In a decision released on Tuesday, the Connecticut Appellate Court affirmed the dismissal of a state law gender discrimination claim on the grounds that it was barred by the doctrine of res judicata. 

The procedural background of Fernandez v. Mac Motors, Inc. illustrates an important mechanism for employers to use to avoid fighting a

In a decision that will be officially released on Tuesday, the Connecticut Appellate Court has upheld the dismissal of a wrongful discharge claim against Marvelwood School, an independent school in Kent, Connecticut. In doing so, the Court turned back an attempt to limit the employment-at-will doctrine and provided employers in Connecticut with reassurance that wrongful discharge claims will be appropriately limited.

The case, Zweig v. Marvelwood School, can be viewed here.

(An upfront disclosure: My firm represented the employer here and I represented the school on the successful appeal.) 

The facts of the case are relatively straightforward and are summarized in the court’s decision. The plaintiff Aaron Zweig was employed by the defendant Marvelwood School as a history teacher and school’s Director of Food Studies. That role required him to establish and maintain a garden on campus and use it to teach a class on food studies.

In May, 2015, Mr. Zweig allegedly objected to the school’s suggestion that telephone poles that had been treated with creosote, a pesticide and wood preservative, be used to make raised beds in the garden because he believed that the chemical posed a health risk to himself and his students.


Continue Reading Connecticut Appellate Court Rejects Challenge to At-Will Employment Doctrine

I’ve talked previously about how there are two sets of laws in Connecticut regarding claims arising from termination. There is the law arising from statutes – like the one I discussed this week– and then there is the common law that recognizes a “wrongful discharge”.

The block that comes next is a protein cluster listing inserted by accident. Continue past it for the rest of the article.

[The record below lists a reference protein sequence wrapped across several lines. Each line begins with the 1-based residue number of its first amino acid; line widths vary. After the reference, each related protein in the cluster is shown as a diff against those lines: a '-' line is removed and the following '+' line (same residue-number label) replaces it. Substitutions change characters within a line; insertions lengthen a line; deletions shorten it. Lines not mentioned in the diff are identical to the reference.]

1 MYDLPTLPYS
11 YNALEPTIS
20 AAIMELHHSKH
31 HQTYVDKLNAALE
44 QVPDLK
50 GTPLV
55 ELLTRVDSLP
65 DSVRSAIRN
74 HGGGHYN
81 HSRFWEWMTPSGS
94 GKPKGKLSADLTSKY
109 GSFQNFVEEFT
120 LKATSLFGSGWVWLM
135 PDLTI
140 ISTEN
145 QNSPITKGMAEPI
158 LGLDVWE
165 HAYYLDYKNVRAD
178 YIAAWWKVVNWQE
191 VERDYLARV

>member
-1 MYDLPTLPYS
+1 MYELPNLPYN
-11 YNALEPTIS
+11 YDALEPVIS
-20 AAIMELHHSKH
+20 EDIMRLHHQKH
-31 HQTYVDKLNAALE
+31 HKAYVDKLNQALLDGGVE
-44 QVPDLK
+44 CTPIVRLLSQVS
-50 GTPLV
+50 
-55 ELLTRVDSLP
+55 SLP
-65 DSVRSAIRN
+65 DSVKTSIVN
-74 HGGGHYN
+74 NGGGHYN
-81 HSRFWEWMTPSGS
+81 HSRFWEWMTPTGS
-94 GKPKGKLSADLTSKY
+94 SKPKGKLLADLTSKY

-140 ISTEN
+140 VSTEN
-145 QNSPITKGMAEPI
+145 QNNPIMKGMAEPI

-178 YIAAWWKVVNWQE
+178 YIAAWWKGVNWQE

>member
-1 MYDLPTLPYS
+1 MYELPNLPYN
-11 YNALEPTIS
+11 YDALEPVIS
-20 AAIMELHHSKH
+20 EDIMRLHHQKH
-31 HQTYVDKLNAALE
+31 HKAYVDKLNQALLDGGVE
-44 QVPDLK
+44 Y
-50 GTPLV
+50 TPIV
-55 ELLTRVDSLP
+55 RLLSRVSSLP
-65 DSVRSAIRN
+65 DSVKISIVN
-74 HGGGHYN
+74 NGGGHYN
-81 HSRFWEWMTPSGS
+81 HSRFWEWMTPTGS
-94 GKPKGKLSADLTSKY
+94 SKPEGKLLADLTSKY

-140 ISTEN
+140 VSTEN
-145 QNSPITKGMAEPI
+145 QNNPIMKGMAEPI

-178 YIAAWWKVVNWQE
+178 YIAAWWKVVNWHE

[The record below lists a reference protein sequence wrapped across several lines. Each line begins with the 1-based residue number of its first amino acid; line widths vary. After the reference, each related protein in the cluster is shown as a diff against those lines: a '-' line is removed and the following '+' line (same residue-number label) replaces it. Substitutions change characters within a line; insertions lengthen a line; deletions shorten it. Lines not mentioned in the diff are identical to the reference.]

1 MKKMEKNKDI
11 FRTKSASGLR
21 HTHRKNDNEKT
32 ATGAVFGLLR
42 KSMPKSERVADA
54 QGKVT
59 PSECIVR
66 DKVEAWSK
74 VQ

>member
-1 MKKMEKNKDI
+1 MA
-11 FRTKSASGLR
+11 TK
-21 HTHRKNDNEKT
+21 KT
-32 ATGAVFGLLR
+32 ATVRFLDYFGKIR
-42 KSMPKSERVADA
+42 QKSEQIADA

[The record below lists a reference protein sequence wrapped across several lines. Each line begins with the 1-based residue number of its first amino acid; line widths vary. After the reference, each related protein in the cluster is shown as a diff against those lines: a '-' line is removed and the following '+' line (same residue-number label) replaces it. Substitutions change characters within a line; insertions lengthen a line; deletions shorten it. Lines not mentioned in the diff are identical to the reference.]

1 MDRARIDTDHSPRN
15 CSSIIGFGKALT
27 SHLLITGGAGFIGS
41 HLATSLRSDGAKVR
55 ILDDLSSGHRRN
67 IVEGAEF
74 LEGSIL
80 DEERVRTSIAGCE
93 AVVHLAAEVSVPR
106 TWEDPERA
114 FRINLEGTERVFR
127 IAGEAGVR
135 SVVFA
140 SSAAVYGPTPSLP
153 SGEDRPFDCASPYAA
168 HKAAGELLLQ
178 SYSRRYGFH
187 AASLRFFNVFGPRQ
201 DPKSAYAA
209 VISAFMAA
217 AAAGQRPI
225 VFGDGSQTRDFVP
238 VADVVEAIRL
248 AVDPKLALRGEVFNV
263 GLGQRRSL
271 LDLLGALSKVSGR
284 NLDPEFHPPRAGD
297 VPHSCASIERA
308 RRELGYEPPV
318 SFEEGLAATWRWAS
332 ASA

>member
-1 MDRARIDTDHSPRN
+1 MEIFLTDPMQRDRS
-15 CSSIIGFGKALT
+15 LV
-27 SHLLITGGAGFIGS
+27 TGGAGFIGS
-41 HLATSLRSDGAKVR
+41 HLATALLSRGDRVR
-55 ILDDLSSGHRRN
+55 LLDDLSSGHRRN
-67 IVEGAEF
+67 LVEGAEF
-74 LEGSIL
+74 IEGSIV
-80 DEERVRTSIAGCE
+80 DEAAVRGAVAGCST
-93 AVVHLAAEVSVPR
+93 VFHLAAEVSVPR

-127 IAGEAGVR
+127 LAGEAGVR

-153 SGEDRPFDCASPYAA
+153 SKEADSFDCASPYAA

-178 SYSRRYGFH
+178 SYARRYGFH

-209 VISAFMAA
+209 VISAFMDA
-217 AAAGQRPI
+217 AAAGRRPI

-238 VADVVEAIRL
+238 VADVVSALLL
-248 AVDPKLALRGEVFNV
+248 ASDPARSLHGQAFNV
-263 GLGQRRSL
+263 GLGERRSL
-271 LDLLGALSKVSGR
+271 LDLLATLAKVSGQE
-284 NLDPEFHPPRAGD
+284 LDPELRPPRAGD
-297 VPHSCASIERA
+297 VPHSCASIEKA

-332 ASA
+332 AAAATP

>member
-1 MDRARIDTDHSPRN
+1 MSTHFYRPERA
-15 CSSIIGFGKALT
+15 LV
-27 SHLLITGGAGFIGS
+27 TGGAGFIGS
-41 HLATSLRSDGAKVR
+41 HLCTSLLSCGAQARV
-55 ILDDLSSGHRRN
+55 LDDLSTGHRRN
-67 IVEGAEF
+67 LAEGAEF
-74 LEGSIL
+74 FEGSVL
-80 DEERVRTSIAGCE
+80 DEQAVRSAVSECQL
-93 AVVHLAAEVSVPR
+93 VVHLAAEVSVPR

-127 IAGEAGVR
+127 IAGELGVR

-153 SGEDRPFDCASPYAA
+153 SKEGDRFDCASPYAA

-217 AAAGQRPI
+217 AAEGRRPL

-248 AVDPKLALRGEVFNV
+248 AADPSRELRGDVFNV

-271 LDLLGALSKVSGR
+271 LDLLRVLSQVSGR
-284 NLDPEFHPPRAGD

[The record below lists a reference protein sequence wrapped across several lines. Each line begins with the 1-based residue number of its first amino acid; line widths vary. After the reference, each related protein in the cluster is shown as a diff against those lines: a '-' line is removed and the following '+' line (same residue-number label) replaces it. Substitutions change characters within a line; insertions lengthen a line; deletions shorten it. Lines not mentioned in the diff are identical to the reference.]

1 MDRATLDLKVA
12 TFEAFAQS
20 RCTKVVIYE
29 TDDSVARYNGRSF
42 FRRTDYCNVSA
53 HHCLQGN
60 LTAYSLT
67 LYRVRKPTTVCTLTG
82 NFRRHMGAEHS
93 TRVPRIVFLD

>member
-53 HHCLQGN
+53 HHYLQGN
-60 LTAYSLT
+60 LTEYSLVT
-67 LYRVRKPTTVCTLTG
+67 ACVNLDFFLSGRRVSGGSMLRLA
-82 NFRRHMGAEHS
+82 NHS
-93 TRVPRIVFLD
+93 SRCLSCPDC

“Wrongful Discharge” claims were recognized by our state Supreme

Remember 2010?

Those were the days of Lady Gaga’s “Meat Dress”. You could also play “Angry Birds” on your new smartphone.

And discrimination complaints to the EEOC were about at their all-time high.

But over the last few years — and in particular, last year — discrimination and retaliation claims have been down.

A LOT.

Why do Human Resources Professionals and Employment Law Attorneys need to worry about antitrust law?

I’ll confess it’s not a question that many of us thought we would need to answer. I didn’t take the class on antitrust law in law school.

But over the last few years, antitrust law HAS been creeping more and

It’s the Most Wonderful Time of the Year. 

It’s the time when I delve into the annual report of case statistics released by the Commission on Human Rights and Opportunities.  It’s a time to look for trends. And yes, I get excited about this report every year.

The most obvious trend? Case filings are down.

Suppose a national origin discrimination case goes to a jury trial (I know we’re not having jury trials during this pandemic, but humor me).

The jury comes back with a verdict finding for the Plaintiff-employee. But it awards the Plaintiff just one dollar.  Is this a victory?

Before you answer, you should know this happens

The Connecticut Appellate Court issued a new decision (officially released today) that will have important ramifications for employers proceeding with the CHRO mandatory mediation stage.  Specifically, based on this ruling, most settlement discussions during the Commission on Human Rights and Opportunities’ mediation stage will be inadmissible in a later court proceeding.   The decision also holds

The U.S. Supreme Court today ruled that the “ministerial exception” that bars some employment discrimination claims against religious institutions, also bars such claims by elementary school teachers at private Catholic schools.  The case further clarifies an exception that came to prominence back in 2012 and expands the reach of the exception.   I noted then